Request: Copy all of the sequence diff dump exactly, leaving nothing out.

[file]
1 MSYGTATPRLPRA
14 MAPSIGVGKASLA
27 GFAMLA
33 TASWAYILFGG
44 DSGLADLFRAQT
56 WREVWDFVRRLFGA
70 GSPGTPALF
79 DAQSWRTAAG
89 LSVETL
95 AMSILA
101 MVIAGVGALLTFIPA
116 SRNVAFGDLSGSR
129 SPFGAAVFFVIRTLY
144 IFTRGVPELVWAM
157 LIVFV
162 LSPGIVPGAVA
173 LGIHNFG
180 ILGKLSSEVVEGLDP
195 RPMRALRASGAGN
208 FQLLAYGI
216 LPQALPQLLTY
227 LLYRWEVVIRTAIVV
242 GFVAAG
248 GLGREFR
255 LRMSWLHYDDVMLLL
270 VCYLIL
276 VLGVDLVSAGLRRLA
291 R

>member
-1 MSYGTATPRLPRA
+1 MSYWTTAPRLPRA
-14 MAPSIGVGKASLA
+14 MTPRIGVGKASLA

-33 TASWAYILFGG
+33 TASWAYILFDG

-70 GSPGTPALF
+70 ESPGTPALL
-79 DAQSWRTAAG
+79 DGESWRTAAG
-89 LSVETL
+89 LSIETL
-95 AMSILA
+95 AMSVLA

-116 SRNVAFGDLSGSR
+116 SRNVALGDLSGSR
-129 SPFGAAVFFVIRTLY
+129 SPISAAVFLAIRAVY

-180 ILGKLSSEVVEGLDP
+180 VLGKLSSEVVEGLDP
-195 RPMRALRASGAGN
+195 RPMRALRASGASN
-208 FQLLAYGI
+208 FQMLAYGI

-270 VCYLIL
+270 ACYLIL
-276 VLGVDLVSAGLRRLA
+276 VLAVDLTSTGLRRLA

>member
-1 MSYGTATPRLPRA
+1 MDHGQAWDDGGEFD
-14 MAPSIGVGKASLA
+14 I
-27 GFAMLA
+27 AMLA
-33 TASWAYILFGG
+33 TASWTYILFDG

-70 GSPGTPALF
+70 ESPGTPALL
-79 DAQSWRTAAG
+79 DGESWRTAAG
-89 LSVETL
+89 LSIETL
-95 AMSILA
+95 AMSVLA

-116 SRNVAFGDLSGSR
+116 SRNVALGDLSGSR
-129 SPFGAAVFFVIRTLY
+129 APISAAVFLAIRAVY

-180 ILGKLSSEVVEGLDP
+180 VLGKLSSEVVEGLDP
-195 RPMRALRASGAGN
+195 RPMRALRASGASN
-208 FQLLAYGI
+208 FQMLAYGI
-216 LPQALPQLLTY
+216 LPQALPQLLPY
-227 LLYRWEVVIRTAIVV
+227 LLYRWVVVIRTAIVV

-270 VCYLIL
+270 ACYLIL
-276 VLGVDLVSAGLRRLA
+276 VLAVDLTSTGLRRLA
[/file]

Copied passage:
1 MSYGTATPRLPRA
14 MAPSIGVGKASLA
27 GFAMLA
33 TASWAYILFGG
44 DSGLADLFRAQT
56 WREVWDFVRRLFGA
70 GSPGTPALF
79 DAQSWRTAAG
89 LSVETL
95 AMSILA
101 MVIAGVGALLTFIPA
116 SRNVAFGDLSGSR
129 SPFGAAVFFVIRTLY
144 IFTRGVPELVWAM
157 LIVFV
162 LSPGIVPGAVA
173 LGIHNFG
180 ILGKLSSEVVEGLDP
195 RPMRALRASGAGN
208 FQLLAYGI
216 LPQALPQLLTY
227 LLYRWEVVIRTAIVV
242 GFVAAG
248 GLGREFR
255 LRMSWLHYDDVMLLL
270 VCYLIL
276 VLGVDLVSAGLRRLA
291 R

>member
-1 MSYGTATPRLPRA
+1 MSYWTTAPRLPRA
-14 MAPSIGVGKASLA
+14 MTPRIGVGKASLA

-33 TASWAYILFGG
+33 TASWAYILFDG

-70 GSPGTPALF
+70 ESPGTPALL
-79 DAQSWRTAAG
+79 DGESWRTAAG
-89 LSVETL
+89 LSIETL
-95 AMSILA
+95 AMSVLA

-116 SRNVAFGDLSGSR
+116 SRNVALGDLSGSR
-129 SPFGAAVFFVIRTLY
+129 SPISAAVFLAIRAVY

-180 ILGKLSSEVVEGLDP
+180 VLGKLSSEVVEGLDP
-195 RPMRALRASGAGN
+195 RPMRALRASGASN
-208 FQLLAYGI
+208 FQMLAYGI

-270 VCYLIL
+270 ACYLIL
-276 VLGVDLVSAGLRRLA
+276 VLAVDLTSTGLRRLA

>member
-1 MSYGTATPRLPRA
+1 MDHGQAWDDGGEFD
-14 MAPSIGVGKASLA
+14 I
-27 GFAMLA
+27 AMLA
-33 TASWAYILFGG
+33 TASWTYILFDG

-70 GSPGTPALF
+70 ESPGTPALL
-79 DAQSWRTAAG
+79 DGESWRTAAG
-89 LSVETL
+89 LSIETL
-95 AMSILA
+95 AMSVLA

-116 SRNVAFGDLSGSR
+116 SRNVALGDLSGSR
-129 SPFGAAVFFVIRTLY
+129 APISAAVFLAIRAVY

-180 ILGKLSSEVVEGLDP
+180 VLGKLSSEVVEGLDP
-195 RPMRALRASGAGN
+195 RPMRALRASGASN
-208 FQLLAYGI
+208 FQMLAYGI
-216 LPQALPQLLTY
+216 LPQALPQLLPY
-227 LLYRWEVVIRTAIVV
+227 LLYRWVVVIRTAIVV

-270 VCYLIL
+270 ACYLIL
-276 VLGVDLVSAGLRRLA
+276 VLAVDLTSTGLRRLA